A couple of years ago, an active 60 something neighbour shared that she had been suffering chronic pain, but she had been prescribed something called amitriptyline and it was helping noticeably. I was curious, so I did what I always do when I hear of a drug and searched for the PIL (Patient Information Leaflet). I was surprised to discover that amitriptyline is a pretty heavy duty anti-depressant.
I hadn’t thought any more about this until a headline last week “Paracetamol kills feelings of pleasure as well as pain”. A comment from Professor Baldwin Way, one of the researchers, caught my eye: “People who took paracetamol didn’t feel the same highs or lows as did the people who took placebos.
If you’ve ever heard someone describe taking anti-depressants, they typically say: “things even out”; “you don’t get the lows, you don’t get the highs”. This study is, I believe, the first to show that one of the most common painkillers, taken by millions of people world-wide, may have a similar effect, albeit on a slight scale.
Only the abstract is openly available, but I’ve discovered more details about the study from rummaging around on line. Plus, I don’t want to dwell on the study too much – the connections between things in the title are more interesting.
The article covered two randomised controlled trials (the gold standard). The first involved 82 college students and the second 85. The students were randomly assigned to the intervention group or the control group. The intervention group were given 1,000mg of paracetamol (the maximum single dose); the control group were given an identical-looking placebo. They waited 60 minutes for the drug to take effect (it’s usually much quicker to provide pain relief in my experience).
In the first study, the 80 participants were then shown 40 photographs, used by researchers for their known ability to generate emotion. There were 10 extremely unpleasant photos (e.g. children in distress); 5 moderately unpleasant; 10 neutral images (e.g. cows in a field); 5 moderately pleasant and 10 extremely pleasant photos (e.g. children playing with cats). Participants rated each photo on a scale of -5 (extremely negative) to +5 (extremely positive).
The students were asked to view all 40 images again, in a different, random order, and asked to rate how much the photo made them feel an emotional reaction, from 0 (little or no emotion) to 10 (an extreme amount of emotion).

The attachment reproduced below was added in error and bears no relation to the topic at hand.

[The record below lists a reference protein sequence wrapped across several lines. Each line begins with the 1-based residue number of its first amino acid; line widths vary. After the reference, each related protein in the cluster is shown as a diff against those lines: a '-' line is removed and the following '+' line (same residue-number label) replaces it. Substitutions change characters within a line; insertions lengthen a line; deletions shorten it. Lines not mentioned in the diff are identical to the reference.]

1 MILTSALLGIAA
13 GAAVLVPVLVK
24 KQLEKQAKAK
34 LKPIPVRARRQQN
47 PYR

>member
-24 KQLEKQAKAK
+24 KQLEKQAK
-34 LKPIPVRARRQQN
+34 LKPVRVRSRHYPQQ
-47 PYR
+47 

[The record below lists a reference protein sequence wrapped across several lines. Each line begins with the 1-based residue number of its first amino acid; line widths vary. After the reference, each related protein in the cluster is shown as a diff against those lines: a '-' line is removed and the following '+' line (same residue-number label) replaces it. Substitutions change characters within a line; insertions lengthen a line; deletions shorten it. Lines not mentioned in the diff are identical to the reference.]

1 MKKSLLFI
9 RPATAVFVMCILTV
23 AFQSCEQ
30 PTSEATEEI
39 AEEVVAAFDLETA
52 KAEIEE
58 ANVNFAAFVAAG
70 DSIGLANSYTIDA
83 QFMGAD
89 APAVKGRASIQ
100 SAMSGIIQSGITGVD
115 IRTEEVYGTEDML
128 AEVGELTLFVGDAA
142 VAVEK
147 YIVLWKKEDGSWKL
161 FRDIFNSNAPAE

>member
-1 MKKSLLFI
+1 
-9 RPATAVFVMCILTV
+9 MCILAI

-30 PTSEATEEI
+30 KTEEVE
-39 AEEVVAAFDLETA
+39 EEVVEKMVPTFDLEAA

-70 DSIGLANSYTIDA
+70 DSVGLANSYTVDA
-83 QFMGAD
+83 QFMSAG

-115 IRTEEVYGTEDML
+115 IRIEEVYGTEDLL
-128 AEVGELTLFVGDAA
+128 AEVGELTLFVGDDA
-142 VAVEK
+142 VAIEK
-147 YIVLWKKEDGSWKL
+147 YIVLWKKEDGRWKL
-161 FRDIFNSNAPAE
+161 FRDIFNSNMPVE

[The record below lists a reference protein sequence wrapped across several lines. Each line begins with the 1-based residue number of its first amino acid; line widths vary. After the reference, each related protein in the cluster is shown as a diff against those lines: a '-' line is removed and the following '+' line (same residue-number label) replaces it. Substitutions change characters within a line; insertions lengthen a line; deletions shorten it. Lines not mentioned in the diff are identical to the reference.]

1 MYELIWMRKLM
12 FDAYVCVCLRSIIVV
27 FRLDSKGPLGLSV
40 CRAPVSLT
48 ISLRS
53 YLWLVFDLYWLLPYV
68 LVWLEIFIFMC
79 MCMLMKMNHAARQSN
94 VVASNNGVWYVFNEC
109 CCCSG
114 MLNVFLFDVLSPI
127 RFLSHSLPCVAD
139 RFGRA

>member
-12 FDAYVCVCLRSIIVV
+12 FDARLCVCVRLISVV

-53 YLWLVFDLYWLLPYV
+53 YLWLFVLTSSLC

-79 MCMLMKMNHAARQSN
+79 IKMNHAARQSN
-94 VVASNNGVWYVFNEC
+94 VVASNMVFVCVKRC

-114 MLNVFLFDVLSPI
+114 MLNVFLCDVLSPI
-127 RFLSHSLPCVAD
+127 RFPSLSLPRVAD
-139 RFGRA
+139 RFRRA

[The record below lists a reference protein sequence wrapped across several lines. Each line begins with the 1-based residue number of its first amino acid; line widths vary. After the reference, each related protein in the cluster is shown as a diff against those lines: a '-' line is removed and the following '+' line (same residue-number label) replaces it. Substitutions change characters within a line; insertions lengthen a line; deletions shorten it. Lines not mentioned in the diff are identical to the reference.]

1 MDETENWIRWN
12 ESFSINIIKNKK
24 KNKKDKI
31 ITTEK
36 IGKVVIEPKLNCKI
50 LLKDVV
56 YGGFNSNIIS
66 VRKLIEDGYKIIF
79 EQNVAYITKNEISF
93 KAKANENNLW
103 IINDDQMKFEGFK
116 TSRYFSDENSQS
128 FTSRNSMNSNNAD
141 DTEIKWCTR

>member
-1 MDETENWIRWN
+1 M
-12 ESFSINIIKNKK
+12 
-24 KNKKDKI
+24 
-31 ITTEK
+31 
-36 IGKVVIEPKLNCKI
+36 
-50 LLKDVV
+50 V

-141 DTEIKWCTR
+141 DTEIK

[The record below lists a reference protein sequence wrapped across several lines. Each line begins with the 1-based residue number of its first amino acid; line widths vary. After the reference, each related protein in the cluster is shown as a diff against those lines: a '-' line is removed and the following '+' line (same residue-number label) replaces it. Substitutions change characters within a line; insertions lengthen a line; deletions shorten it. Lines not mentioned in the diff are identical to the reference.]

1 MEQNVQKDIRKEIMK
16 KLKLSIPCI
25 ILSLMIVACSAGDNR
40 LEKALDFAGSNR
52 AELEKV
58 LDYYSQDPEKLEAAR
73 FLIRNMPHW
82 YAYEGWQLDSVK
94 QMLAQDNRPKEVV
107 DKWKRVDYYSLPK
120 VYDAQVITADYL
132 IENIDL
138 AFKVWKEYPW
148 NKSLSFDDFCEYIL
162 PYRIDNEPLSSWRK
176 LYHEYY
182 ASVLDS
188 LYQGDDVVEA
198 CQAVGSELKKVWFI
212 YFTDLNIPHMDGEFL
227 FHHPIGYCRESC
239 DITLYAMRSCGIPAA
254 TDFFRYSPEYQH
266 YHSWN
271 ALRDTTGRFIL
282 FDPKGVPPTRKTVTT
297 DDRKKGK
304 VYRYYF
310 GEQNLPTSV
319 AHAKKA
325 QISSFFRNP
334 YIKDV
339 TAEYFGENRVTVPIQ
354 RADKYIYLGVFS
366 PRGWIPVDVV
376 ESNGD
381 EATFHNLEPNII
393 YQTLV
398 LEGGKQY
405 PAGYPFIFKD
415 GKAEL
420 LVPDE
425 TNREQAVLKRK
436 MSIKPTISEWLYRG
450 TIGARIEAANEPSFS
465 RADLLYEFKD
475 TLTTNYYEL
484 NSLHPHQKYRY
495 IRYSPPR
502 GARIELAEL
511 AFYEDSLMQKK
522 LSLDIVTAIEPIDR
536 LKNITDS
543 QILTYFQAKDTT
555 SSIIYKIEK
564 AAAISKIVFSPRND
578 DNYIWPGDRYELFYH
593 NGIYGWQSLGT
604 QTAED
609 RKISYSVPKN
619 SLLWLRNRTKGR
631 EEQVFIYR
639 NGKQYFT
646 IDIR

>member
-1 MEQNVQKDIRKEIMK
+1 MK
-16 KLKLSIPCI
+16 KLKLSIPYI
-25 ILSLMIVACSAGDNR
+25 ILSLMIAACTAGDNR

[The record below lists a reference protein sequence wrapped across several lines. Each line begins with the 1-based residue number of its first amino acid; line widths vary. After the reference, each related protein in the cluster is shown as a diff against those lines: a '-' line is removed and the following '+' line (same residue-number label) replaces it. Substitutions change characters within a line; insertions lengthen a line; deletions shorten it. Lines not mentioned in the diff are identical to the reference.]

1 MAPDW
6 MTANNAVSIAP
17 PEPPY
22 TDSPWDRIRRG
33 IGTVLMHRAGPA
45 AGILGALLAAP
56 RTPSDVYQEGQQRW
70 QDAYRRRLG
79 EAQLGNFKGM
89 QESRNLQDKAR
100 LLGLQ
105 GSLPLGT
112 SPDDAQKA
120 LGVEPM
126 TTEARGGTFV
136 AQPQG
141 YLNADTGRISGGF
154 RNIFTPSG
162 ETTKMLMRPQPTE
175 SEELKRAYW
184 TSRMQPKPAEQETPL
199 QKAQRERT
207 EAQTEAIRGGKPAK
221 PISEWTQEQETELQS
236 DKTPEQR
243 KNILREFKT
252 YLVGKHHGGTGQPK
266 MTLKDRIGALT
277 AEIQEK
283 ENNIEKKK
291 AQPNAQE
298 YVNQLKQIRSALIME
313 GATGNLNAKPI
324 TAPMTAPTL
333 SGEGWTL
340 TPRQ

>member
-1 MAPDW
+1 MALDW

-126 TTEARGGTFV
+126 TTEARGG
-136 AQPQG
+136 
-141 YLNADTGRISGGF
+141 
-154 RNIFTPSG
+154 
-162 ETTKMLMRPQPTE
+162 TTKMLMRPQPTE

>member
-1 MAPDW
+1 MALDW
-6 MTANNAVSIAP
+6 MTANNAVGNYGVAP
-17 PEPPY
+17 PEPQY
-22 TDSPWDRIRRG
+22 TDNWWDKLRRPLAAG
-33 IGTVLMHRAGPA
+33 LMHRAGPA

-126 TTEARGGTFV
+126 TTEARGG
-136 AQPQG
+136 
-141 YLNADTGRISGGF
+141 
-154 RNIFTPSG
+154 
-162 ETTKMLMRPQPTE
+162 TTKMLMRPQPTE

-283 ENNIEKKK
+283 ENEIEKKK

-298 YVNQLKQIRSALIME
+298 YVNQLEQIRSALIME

The second study involved the same images and the 85 participants were asked to evaluate the same two dimensions as in the first study: a) whether the photo was -5 (extremely negative) to +5 (extremely positive) and b) the emotional reaction they felt on a scale of 0 to 10. This second study added in a judgement of how much ‘blue’ they saw in each photo using an 11 point scale from 0 (the picture has no blue colour) to 10 (the picture is 100% blue). This was to test whether paracetamol affected broader judgements of abstract scale, not just of emotional content.
The findings were that the participants on paracetamol rated the images slightly more moderately than the participants on the placebo. (I don’t know how marginal the differences were without the full paper). They rated the images less extremely negative and positive. They rated their emotions less extremely. The test for the colour blue showed no significant differences.
It is a reasonable conclusion, therefore, to say that paracetamol had an impact, albeit small, on both ends of the positive/negative; emotional/unemotional; pleasure/pain scale.
On an individual level, the implications of the paracetamol study are interesting, but not life changing. You may not want to take a paracetamol on your wedding day, or even before an event that you are looking forward to, as it may slightly dampen your enjoyment. However, assuming that you take a tablet because you are in pain, the pain relief is likely to outweigh the marginally lower emotion that you might feel after taking the tablet. Not many wedding days would be enjoyable with a blinding headache!